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Bryophytes and lichens in Latvia were studied already since establishment of the Botanical Garden in 1922 when the director was Nikolay Malta, also world-wide recognized bryologist. At present more than 560 bryophyte species have been recorded in Latvia. Nowadays bryophyte research is carried out in natural habitats like forests, mires and dunes, whereas urbanized environment has been only fragmentary studied. As a result we have little information about bryophytes growing around us in the city on house walls and roofs, tree stems, under drainpipes, in cemeteries, near to railways, in rock gardens etc.

Bryophytes were recently studied at the Botanical Garden and almost 50 species were recorded in the relatively small area suitable fir distribution of many bryophyte and lichen species.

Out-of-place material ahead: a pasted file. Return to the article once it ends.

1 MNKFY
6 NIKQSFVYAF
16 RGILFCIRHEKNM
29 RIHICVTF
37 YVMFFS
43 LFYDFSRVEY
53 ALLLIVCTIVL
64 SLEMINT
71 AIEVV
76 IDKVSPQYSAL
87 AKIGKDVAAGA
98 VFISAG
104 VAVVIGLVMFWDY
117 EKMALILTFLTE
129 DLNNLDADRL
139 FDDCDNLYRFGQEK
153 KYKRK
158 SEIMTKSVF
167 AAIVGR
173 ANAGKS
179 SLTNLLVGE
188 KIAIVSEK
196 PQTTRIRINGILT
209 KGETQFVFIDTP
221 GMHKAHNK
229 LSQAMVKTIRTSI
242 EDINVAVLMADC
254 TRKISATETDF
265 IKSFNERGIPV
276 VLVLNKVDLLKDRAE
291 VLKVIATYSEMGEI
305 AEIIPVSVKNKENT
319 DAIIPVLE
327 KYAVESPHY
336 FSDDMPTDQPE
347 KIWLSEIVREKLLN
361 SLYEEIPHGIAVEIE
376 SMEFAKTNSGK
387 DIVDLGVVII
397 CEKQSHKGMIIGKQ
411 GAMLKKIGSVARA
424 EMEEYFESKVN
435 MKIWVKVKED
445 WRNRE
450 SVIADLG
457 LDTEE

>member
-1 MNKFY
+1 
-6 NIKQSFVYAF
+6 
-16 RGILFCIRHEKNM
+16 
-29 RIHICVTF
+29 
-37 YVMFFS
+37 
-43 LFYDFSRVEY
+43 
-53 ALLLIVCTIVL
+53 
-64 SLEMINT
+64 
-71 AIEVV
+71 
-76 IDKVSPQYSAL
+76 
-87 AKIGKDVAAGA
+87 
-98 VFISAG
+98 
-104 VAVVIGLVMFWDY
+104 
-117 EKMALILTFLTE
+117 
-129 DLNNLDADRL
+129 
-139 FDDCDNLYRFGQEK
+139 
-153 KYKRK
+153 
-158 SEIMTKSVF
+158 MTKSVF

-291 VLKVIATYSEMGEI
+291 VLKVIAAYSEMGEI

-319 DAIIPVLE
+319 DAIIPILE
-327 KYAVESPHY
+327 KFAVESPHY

Within the lichen thallus, fungi (usually ascomycete rarer basidiomycete or zygomycete), algae and/or cyanobacteria are living in close symbiotic contact. Lichen lack of a waxy cuticle and stomata allows many contaminants to be absorbed over the whole lichen surface. Thus lichens are sensitive against air pollution and have been used as bioindicators very often.

Bryophyte and lichen specialists have recorded 20 lichen species at the Botanical Garden: Anaptichia ciliaris, Candelariella xanthostigma, Caloplaca spp., Cladonia chlorophaea, Diploschistes spp., Hypocenomyce scalaris, Hypogymnia physodes, Hypogymnia tubulosa, Lecanora muralis, Lepraria spp., Melanelia exasperatula, Parmelia sulcata, Peltigera canina, Phaeophyscia orbicularis, Physcia tenella, Physconia grisea, Porpidia crustulata, Trentepohlia umbrina, Verrucaria nigrescens, Xanthoria parietina.